Until recently, the most common neurosurgical procedure has been Deep Brain Stimulation (DBS). DBS is an invasive, image-guided surgery to drill a hole in the skull and implant electrodes at the thalamus. With a battery pack surgically placed in the chest, wires are inserted in the neck to connect the power source with the electrodes. This allows a mild electric current to be delivered to the target area of the thalamus, which interferes with transmission of tremor signals so hands can function normally.

DBS is a long procedure with inpatient stay, but most patients are very happy with the results once the wires are connected and the proper settings are adjusted. As with any invasive neurosurgery, there are risks: infection, bleeding in the brain, displacement of electrodes, and small chance of strokes are the most common. Also, the batteries need to be replaced every several years.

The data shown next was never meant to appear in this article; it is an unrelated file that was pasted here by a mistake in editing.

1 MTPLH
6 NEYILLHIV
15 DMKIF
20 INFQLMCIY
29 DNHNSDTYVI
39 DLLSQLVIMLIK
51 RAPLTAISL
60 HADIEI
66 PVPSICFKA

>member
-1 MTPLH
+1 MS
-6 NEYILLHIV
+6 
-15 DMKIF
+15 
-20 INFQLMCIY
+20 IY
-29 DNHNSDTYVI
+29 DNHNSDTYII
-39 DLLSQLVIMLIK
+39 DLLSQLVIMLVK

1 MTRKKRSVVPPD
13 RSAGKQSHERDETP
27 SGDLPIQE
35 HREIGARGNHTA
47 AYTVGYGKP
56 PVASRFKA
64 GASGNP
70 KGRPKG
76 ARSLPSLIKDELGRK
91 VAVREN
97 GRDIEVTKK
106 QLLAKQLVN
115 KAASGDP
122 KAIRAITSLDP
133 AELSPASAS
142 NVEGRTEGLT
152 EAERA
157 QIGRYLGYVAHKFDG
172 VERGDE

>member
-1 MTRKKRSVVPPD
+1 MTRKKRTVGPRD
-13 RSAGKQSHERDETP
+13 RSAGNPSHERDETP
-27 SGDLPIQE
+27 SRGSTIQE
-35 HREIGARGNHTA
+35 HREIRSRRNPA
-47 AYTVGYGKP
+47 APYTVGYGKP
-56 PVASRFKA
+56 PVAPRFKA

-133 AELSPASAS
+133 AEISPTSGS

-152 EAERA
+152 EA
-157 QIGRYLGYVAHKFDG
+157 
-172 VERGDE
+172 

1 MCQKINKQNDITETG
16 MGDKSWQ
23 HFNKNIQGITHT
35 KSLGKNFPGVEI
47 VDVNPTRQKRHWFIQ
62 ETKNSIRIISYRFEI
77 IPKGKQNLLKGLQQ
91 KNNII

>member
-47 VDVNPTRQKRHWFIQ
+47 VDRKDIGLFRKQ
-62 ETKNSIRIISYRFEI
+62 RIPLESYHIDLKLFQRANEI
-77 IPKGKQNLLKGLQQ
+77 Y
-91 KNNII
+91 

Technology advance brings new risk

Naturally, medical device manufacturers continually strive to refine the efficiency, performance and effectiveness of their products. Sometimes, the push for improvement backfires. In August, 2019 one such company, Medtronic, initiated a recall of its DBS imaging-based navigation product, the StealthStation Auto-registration Feature. During the surgery, this software (distributed Feb. 1 – May 1, 2019) is used together with its stabilizing head frame and imaging system to provide a real time map of a patient’s brain to help surgeons navigate surgical tools and implants during DBS surgery.